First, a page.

Aids-Related Kaposi's Sarcoma is a Clonal Neoplasm

Charles S. Rabkin, Robert J. Biggar, Gauri Bedi, David Sidransky, Elizabeth Musaba, Rosemary Sunkutu, Nelson Mwansa

Research output: Contribution to journalArticlepeer-review

56 Scopus citations


Kaposi’s sarcoma is generally believed to be a nonneoplastic hyperproliferation because it may regress spontaneously and its spindle cells lack features of typical tumor cells, such as aneuploidy, nuclear atypia, and permissive growth in cell culture. A fundamental characteristic of neoplasms is clonality, in that they arise from clonal replication of a single cell whereas reactive processes are derived from polyclonal proliferation. We used an X chromosome inactivation assay to determine the clonality of Kaposi’s sarcoma nodules from patients with AIDS-related disease. The assay is based on a methyl-sensitive restriction digest followed by PCR amplification of the highly polymorphic androgen receptor gene. Two of three evaluable cases had a monoclonal pattern of inactivation, and the third case had a clonal expansion of cells with an altered microsatellite repeat sequence. These data suggest that Kaposi’s sarcoma (at least in the AIDS setting) is a clonal neoplasm.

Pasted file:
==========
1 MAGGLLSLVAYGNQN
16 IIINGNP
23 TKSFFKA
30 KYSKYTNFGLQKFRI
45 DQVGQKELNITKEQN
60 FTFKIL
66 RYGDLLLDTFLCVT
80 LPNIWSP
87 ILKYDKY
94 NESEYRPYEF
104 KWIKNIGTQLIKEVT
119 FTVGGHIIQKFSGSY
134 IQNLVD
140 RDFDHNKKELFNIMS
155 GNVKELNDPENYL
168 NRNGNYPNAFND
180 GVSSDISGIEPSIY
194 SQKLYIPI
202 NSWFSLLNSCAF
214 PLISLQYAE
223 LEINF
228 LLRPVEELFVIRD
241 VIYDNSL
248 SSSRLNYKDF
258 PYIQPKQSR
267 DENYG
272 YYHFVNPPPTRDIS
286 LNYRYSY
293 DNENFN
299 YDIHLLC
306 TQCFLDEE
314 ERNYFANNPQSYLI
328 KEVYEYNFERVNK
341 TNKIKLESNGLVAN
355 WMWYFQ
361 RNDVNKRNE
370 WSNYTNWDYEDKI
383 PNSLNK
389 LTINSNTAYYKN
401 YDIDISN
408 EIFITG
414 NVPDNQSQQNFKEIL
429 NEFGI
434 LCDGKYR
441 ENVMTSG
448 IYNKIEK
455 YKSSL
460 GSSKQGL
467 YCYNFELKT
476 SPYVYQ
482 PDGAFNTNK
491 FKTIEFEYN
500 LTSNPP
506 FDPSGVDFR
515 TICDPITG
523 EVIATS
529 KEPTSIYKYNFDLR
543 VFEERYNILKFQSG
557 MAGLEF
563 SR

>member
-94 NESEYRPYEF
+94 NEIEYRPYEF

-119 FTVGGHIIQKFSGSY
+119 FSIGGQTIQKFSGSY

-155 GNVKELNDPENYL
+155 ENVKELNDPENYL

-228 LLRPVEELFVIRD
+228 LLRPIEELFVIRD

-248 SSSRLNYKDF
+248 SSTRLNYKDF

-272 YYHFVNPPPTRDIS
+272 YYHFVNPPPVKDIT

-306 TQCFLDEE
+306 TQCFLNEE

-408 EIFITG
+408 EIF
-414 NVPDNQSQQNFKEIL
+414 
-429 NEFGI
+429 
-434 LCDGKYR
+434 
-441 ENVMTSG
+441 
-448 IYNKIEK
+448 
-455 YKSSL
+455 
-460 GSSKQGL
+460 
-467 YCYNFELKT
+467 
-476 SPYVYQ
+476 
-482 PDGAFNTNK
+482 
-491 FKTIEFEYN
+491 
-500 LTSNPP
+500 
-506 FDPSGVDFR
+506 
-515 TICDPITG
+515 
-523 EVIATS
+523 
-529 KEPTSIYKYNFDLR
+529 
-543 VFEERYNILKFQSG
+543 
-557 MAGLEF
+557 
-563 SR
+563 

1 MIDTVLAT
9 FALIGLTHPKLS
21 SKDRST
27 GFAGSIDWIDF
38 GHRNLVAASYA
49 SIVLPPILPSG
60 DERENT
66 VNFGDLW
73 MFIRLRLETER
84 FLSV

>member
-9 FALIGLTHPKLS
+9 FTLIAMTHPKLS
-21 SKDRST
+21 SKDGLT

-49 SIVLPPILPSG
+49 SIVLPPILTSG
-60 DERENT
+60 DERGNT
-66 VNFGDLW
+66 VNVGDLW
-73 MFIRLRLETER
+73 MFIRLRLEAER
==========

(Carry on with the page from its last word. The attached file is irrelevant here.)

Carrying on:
Original languageEnglish (US)
Pages (from-to)257-260
Number of pages4
JournalClinical Cancer Research
Issue number3
StatePublished - Mar 1 1995

ASJC Scopus subject areas

  • Medicine(all)


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